Therefore, we intensively measured 50 different nonpolar organic compounds including 21 species of polycyclic aromatic hydrocarbons (PAHs), 24 species of n-alkanes and 5 species of phthalate esters (PAEs) in PM2.5 in a long time series at Ichihara, a major industrial area in Japan. Selected non-polar organic compounds were simultaneously measured employing GC/MS. To the best of our knowledge, this paper is the first attempt to simultaneously measure as many non-polar organic compounds in PM2.5 collected for a long time series (approximately 17 months) from the ambient atmosphere of Japan. Our results aim to provide useful insights and data for use in improving understanding of the target organic compounds in PM2.5 and thereby contribute to better air quality management strategies.


2. MATERIALS AND METHODS
2. 1 Sampling Site Description

Sampling was conducted on the roof (12 m height above the ground) of the Chiba Prefectural Environmental Research Center (CERC). The CERC is located between the industrial zone of Tokyo Bay (a large industrial base including gas power plants, heavy petrochemical industries, and many light industries within ca. 2 km radius), and the residential zone of Ichihara, Chiba Prefecture, Japan (Fig. 1). The site is located approximately 200 m southeast of the Japanese National Route 16 (average weekday 24-hour traffic of 42,007 vehicles, of which 29.1% are large-sized vehicles). Ichihara is about 40 km southeast of central Tokyo, and the estimated population is nearly 277,000.


Fig. 1. 
Map indicating the location of Chiba Prefectural Environmental Research Center (CERC).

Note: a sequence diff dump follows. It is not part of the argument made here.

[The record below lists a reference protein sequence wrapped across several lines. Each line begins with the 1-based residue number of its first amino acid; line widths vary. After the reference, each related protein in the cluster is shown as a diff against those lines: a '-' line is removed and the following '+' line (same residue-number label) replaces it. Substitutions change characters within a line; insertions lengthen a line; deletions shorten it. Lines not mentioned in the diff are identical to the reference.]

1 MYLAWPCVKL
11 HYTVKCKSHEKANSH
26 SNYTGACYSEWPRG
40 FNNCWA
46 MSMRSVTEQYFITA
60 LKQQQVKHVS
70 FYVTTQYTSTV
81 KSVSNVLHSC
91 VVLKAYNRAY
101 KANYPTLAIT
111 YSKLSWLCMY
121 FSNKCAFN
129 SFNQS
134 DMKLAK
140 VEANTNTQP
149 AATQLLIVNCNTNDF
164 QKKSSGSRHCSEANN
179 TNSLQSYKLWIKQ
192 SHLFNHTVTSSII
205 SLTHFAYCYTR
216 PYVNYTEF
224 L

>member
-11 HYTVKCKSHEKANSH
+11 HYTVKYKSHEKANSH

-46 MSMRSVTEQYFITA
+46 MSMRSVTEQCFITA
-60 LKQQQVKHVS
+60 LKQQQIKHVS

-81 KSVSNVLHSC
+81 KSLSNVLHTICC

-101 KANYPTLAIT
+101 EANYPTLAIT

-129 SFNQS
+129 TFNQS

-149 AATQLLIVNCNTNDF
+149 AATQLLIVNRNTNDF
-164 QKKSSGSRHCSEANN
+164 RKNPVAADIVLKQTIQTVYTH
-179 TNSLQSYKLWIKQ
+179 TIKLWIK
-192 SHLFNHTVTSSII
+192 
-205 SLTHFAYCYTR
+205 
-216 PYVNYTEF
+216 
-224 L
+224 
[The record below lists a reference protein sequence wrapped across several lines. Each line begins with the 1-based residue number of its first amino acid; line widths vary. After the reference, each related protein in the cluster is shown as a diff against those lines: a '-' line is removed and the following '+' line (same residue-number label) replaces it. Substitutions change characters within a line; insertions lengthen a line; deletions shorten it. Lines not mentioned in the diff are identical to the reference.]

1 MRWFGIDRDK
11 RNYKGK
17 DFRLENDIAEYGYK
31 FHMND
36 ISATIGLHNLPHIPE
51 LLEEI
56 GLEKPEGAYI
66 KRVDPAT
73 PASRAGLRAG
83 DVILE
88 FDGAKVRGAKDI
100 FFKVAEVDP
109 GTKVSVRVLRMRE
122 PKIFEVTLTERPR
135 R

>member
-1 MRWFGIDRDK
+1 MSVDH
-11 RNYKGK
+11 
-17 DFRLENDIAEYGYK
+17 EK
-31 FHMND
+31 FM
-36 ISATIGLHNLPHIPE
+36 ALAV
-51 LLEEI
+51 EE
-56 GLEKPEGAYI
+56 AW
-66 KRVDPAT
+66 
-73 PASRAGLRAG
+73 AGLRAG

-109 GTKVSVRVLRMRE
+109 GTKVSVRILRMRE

2. 2 Sample Collection

PM2.5 samples were collected on 47 mm diameter quartz filter (Pall Corp., 2500QAT-UP, Q-filter) from 13 June 2016 to 25 October 2017. The flow rate of the low volume air sampler (Rupprecht and Patashnick Co., Inc., Partisol-FRM Model 2000 Air Sampler) was 16.7 L/min with a constant sampling rate (accumulating to ca. 24 m3/d). From our previous study, daily air volumes per sample (24 m3/d) were too low to quantify some of the organic compounds present in relatively small amounts in the ambient atmosphere, so the samples in this study were sampled on a weekly basis (Ichikawa et al., 2017). Park et al. (2006) also pointed out the difficulty of detailed analysis of organic compounds by gas chromatography/mass spectrometry (GC/MS) from daily sampling, supporting the decision to analyze samples on a weekly basis. Some amount of organic compounds may be decomposed or evaporated from the Q-filter during the sampling. However, due to the reason mentioned above those were not taken into consideration in this study.

The sampling periods are described in Table 1. Based on the definition used by the Japanese Meteorological Agency, the four seasons were assigned as follows: March to May for spring, June to August for summer, September to November for autumn and December to February for winter.

Table 1. 
Details of sampling period in each season.
Year Season*1) Sampling period n
2016 Summer Jun. 13-Jul. 20
Jul. 4-Jul. 11
Jun. 20-Jun. 27
Jul. 11-Jul. 18